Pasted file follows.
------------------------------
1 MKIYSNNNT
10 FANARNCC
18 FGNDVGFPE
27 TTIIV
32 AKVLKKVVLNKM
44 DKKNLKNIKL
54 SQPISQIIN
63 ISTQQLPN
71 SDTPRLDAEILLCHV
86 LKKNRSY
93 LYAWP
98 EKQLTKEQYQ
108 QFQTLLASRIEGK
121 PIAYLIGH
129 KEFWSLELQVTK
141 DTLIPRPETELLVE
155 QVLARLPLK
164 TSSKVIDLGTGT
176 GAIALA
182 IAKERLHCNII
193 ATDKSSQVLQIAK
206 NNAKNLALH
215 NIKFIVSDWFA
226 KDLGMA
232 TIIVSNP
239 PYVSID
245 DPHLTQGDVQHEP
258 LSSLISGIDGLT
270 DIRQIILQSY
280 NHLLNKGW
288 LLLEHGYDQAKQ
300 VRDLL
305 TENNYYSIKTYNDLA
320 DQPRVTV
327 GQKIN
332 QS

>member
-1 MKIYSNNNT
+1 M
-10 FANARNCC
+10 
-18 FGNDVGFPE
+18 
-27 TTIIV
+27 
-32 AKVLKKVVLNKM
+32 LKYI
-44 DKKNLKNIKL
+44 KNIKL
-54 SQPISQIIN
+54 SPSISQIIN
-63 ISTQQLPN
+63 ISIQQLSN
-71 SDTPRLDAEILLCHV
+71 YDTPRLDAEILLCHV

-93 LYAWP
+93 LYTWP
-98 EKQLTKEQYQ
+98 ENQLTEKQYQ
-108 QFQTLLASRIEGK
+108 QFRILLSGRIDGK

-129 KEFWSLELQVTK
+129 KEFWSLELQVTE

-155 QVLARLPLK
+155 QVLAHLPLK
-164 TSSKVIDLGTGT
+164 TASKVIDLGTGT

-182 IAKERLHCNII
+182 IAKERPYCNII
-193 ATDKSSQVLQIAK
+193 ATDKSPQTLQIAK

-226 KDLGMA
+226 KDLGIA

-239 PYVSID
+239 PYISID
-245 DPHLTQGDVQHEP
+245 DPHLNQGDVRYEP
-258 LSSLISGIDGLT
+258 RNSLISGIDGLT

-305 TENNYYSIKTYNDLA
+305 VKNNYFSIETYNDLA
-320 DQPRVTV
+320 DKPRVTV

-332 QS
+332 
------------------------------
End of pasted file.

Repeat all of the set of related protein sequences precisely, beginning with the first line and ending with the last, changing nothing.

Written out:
1 MKIYSNNNT
10 FANARNCC
18 FGNDVGFPE
27 TTIIV
32 AKVLKKVVLNKM
44 DKKNLKNIKL
54 SQPISQIIN
63 ISTQQLPN
71 SDTPRLDAEILLCHV
86 LKKNRSY
93 LYAWP
98 EKQLTKEQYQ
108 QFQTLLASRIEGK
121 PIAYLIGH
129 KEFWSLELQVTK
141 DTLIPRPETELLVE
155 QVLARLPLK
164 TSSKVIDLGTGT
176 GAIALA
182 IAKERLHCNII
193 ATDKSSQVLQIAK
206 NNAKNLALH
215 NIKFIVSDWFA
226 KDLGMA
232 TIIVSNP
239 PYVSID
245 DPHLTQGDVQHEP
258 LSSLISGIDGLT
270 DIRQIILQSY
280 NHLLNKGW
288 LLLEHGYDQAKQ
300 VRDLL
305 TENNYYSIKTYNDLA
320 DQPRVTV
327 GQKIN
332 QS

>member
-1 MKIYSNNNT
+1 M
-10 FANARNCC
+10 
-18 FGNDVGFPE
+18 
-27 TTIIV
+27 
-32 AKVLKKVVLNKM
+32 LKYI
-44 DKKNLKNIKL
+44 KNIKL
-54 SQPISQIIN
+54 SPSISQIIN
-63 ISTQQLPN
+63 ISIQQLSN
-71 SDTPRLDAEILLCHV
+71 YDTPRLDAEILLCHV

-93 LYAWP
+93 LYTWP
-98 EKQLTKEQYQ
+98 ENQLTEKQYQ
-108 QFQTLLASRIEGK
+108 QFRILLSGRIDGK

-129 KEFWSLELQVTK
+129 KEFWSLELQVTE

-155 QVLARLPLK
+155 QVLAHLPLK
-164 TSSKVIDLGTGT
+164 TASKVIDLGTGT

-182 IAKERLHCNII
+182 IAKERPYCNII
-193 ATDKSSQVLQIAK
+193 ATDKSPQTLQIAK

-226 KDLGMA
+226 KDLGIA

-239 PYVSID
+239 PYISID
-245 DPHLTQGDVQHEP
+245 DPHLNQGDVRYEP
-258 LSSLISGIDGLT
+258 RNSLISGIDGLT

-305 TENNYYSIKTYNDLA
+305 VKNNYFSIETYNDLA
-320 DQPRVTV
+320 DKPRVTV

-332 QS
+332 